This design is tidy and self-contained, and it permits the screen to tilt 70 degrees forward or back. The screen doesn’t rotate on its vertical axis, however; if you want to show it off to someone next to you, you have to turn the whole base. Or don’t, and just exploit the screen’s nearly 90-degree viewing angle.
Nor does the screen come off of that base, so that you can suspend it or mount it — a fantasy that occurs to almost everyone. The base is, after all, where you connect the power cord and the video sources. Its back panel offers a coaxial cable input, two H.D.M.I. cables, a headphone/digital-audio output jack and a Memory Stick slot (to play photos of the memory card from a Sony camera).
There are no component-video inputs and no analog inputs for things like VCRs, although if you’re spending $2,500 on an 11-inch TV, chances are pretty good that you’ve graduated beyond the VCR.
Another concern: until recently, O.L.E.D. had a reputation for short life span. Sony, however, says that the XEL-1’s screen will be good for 30,000 hours. That’s 8 hours of watching each day for 10 years, or twice through “The Lord of the Rings” Special Extended Edition DVD boxed set.
There’s no way to know for sure how Sony’s claim will hold up. Check back here in 2018 for an update.
The user guide, meanwhile, does warn that O.L.E.D. screens can develop plasma-like burn-in if you leave a static image on the screen for a very long time.
The XEL-1 comes with a very thin, nicely laid-out remote, but it’s non-illuminated and can’t control any other gear. On the base are volume up/down, input-switching and power buttons. Their labels light up when the TV is on, and disappear into the black surface when it’s off, which is very cool.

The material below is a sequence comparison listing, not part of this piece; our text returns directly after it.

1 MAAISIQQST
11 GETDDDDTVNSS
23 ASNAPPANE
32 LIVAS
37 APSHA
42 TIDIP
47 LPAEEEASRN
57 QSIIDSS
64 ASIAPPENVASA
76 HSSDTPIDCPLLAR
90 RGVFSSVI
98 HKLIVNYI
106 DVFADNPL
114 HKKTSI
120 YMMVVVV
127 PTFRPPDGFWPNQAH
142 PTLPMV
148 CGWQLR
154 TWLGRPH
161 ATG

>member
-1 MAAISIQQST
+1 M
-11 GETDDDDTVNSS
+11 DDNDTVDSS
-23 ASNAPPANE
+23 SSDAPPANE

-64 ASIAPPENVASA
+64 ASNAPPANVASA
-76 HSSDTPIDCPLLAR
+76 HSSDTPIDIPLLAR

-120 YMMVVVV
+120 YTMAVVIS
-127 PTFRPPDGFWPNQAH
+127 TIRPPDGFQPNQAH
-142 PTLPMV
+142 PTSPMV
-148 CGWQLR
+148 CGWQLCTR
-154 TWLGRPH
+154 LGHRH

The Sony also comes with a comedy booklet entitled, “Operating Instructions.” It’s filled with hilarious warnings, like “Do not install the TV upside down,” “Do not throw anything at the TV” and “Do not install the TV where insects may enter.”
(Some of them are physical impossibilities. “Do not place objects on top of the TV,” for example — what could you possibly balance on a 3-millimeter razor’s edge? Or this one: “Adjust the volume so as not to trouble your neighbors.” Listen, the only way this TV’s tiny speaker could trouble your neighbors is if they tried to swallow it.)
But maybe Sony’s over-protectiveness is understandable; after all, the XEL-1 is the first and only one of its kind.
Clearly, with this big price and small size, the XEL-1 won’t be showing up in sports bars and home theaters anytime soon. Instead, think of the XEL-1 as a concept car that you can actually buy.
In the meantime, Sony has demonstrated a prototype of a 27-inch version, and other companies have O.L.E.D. sets of their own in the works. No, you probably can’t pay, or wouldn’t pay, $2,500 for an 11-inch TV today. But even if you don’t buy the XEL-1, at least it shows you what the end of the plasma-L.C.D. era will look like: gorgeous.
David Pogue is a columnist for the New York Times and contributor to CNBC. He can be emailed at: firstname.lastname@example.org.